I am therefore not surprised that the application of nationality law in Taiwan and Hong Kong does not differ much. It's the most liberal Taiwan can get without offending Beijing.


tell Beijing to fuck off.
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Re: Dual citizenship to be offered to foreign professors at national universities?

Postby Hokwongwei » 08 Oct 2013, 23:13

You can still retreat within your own territory. The ROC government retreated many times, eventually ending up here in Taipei.

Taipei, the capital of China. (Ignore that Beijing place they don't know what they're talking about.)
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Re: Dual citizenship to be offered to foreign professors at national universities?

Postby hsinhai78 » 08 Oct 2013, 23:36

urodacus wrote:
hsinhai78 wrote:
afterspivak wrote:
Any further liberalisation would be seen as a move towards independence by Beijing as so far there is only one common Chinese nationality with similar conditions.


You're joking, right? Honestly it's sometimes hard to tell if you are serious about this stuff or if you're just having a good laugh making these things up.

Guy


No, I am very serious about this.

Beijing views any major change to the Nationality Act or ROC Constitution that leads to Taiwan being less Chinese in a legal context as a step towards independence. Opening the gates and turning Taiwan into a de iure immigrant friendly jurisdiction that formally no longer adheres to a common Chinese nationality will have consequences on the cross straits relations.

I am therefore not surprised that the application of nationality law in Taiwan and Hong Kong does not differ much. It's the most liberal Taiwan can get without offending Beijing.


tell Beijing to fuck off.


The electorate did not do that, they voted KMT. But then again naturalisation requirements are not really their concern.
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Re: Dual citizenship to be offered to foreign professors at national universities?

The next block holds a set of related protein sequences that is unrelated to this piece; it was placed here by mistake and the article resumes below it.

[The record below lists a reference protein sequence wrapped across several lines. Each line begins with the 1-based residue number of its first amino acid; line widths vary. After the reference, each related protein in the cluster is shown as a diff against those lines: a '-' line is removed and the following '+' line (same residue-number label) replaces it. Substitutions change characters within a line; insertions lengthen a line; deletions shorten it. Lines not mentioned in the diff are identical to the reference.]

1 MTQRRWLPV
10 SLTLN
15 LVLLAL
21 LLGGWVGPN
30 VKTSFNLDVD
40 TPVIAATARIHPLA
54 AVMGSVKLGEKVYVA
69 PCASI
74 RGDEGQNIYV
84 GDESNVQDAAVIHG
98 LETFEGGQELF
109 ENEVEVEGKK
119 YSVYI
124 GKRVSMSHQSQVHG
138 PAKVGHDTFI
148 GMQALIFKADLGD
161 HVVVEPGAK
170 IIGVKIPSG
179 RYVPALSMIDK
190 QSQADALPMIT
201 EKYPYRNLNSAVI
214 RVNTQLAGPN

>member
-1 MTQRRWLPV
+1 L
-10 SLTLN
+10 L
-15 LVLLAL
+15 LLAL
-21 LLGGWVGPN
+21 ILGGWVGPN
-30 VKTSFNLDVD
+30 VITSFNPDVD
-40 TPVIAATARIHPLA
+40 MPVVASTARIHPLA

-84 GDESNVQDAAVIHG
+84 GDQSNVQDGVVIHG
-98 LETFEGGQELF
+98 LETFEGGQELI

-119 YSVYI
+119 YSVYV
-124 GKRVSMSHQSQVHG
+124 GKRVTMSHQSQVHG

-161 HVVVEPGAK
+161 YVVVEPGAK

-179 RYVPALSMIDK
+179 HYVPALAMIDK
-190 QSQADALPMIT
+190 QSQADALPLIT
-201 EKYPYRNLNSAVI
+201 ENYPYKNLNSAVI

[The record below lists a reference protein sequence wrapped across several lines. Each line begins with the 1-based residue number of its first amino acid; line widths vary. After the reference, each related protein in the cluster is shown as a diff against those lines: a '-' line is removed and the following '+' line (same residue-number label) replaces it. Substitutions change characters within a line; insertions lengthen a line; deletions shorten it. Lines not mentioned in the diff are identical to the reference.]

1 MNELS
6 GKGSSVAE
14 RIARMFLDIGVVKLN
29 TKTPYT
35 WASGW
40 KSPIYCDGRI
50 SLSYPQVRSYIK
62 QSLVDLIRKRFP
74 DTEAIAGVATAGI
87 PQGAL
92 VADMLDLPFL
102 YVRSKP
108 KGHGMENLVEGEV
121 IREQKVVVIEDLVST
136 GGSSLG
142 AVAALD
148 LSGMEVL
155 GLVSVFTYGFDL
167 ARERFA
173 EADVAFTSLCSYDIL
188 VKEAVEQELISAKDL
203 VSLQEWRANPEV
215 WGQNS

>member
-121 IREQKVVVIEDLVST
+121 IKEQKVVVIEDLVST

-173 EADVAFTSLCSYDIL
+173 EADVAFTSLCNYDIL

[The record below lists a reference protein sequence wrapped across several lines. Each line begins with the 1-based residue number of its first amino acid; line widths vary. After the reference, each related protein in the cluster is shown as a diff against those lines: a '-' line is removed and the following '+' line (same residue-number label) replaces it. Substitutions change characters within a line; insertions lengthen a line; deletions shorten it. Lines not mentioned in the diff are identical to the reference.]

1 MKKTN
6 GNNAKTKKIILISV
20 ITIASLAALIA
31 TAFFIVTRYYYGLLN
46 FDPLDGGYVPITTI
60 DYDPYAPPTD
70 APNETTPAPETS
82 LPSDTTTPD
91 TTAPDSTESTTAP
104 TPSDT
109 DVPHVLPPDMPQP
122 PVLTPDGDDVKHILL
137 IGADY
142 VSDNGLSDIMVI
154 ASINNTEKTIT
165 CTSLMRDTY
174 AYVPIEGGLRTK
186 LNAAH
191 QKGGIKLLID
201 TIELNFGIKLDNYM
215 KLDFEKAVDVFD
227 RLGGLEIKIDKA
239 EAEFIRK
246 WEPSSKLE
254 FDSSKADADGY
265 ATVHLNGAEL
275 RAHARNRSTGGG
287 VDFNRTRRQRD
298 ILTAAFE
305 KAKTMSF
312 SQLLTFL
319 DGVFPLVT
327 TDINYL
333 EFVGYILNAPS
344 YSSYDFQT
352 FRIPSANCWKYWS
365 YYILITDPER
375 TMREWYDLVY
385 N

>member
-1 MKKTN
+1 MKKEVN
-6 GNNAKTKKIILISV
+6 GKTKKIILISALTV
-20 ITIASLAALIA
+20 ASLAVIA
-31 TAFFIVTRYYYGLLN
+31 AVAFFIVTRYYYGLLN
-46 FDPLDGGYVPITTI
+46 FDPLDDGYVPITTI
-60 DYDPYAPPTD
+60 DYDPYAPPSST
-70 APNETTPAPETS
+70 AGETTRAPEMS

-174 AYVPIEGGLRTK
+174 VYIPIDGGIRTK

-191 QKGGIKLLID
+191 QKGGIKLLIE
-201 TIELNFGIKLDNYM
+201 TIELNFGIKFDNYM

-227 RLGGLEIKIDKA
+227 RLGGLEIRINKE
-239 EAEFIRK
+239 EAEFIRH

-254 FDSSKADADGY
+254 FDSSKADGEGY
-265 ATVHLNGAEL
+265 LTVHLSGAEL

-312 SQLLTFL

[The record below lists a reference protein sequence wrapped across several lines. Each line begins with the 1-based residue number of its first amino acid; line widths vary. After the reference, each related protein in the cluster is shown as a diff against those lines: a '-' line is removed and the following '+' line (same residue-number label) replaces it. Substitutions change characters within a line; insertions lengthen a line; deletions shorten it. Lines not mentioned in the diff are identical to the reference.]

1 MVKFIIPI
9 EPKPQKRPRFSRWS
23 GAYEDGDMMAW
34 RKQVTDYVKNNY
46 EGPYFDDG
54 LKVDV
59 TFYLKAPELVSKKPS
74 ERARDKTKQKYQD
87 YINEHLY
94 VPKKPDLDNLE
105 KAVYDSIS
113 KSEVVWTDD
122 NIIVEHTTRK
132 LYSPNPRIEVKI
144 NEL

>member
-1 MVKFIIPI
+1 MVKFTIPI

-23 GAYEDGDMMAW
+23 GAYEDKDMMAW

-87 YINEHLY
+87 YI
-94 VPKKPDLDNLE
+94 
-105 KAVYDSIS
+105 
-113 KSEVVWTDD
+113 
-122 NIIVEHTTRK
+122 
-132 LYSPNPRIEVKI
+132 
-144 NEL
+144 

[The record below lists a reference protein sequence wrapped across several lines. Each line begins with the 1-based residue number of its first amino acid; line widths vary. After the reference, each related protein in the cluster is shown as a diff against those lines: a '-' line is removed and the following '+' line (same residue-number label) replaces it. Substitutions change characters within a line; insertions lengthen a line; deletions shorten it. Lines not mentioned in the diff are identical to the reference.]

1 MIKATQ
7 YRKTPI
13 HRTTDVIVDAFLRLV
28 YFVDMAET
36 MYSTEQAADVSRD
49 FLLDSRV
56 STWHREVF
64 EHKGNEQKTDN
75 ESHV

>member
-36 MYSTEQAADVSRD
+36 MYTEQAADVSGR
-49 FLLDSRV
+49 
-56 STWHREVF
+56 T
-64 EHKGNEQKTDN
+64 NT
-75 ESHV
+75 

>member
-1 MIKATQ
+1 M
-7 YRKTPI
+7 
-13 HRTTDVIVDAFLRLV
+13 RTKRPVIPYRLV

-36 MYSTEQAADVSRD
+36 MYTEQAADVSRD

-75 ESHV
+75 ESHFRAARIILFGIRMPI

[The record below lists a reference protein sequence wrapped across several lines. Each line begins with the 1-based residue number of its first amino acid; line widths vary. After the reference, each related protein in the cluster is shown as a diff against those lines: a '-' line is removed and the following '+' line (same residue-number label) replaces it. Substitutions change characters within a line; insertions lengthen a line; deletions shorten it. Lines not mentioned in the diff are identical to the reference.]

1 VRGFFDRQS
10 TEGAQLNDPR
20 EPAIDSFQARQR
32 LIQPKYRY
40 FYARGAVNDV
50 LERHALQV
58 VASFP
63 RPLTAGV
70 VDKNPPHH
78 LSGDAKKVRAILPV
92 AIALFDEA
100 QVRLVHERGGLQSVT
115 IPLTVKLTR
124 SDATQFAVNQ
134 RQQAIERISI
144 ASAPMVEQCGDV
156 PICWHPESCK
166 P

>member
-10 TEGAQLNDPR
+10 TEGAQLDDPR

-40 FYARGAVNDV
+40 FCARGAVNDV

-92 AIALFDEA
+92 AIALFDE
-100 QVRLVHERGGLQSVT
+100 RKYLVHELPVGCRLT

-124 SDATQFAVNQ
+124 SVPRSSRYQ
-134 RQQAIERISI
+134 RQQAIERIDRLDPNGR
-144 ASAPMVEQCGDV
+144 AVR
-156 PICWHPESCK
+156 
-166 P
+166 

Postby hansioux » 09 Oct 2013, 10:28

hsinhai78 wrote:
Hokwongwei wrote:"Before the KMT/ROC government fled to Taiwan."


Except it did not. Taiwan already was under ROC administration from 1945 onwards. These 4 years when Taiwan was part of the "big" Republic of China are never mentioned by certain people...



According to UN charter, Taiwan should have been governed by the ROC under UN's trusteeship, prior to that Taiwan had nothing to do with the ROC. Those 4 years includes illegal taxation and drafting of Taiwanese people and the 228 massacre. I don't know of any TI supporters that never mentioned this period, but I do know a lot of China centric people who would pretend it never happened or it wasn't that big of a deal.

hsinhai78 wrote:
Anyways, the best foreigners interested in naturalization can expect are lower income requirements. The ROC will not alter its nationality laws beyond the application of Chinese nationality law in Hong Kong: once naturalised multiple nationalities are tolerated, naturalisation candidates are required to forfeit all prior citizenships. Any further liberalisation would be seen as a move towards independence by Beijing as so far there is only one common Chinese nationality with similar conditions.


what does the PRC have to do with it?
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Re: Dual citizenship to be offered to foreign professors at national universities?

Postby Icon » 09 Oct 2013, 10:43

By Oversize, eh, Overseas Chinese standards, if you are Chinese, you belong to China. The famous line is "KMT agreed to a gentleman's pact, after a certain time they will come back to be ruled by the Motherland". So Xinhai is right that it is assumed that all Chinese will be embraced under the red star flag.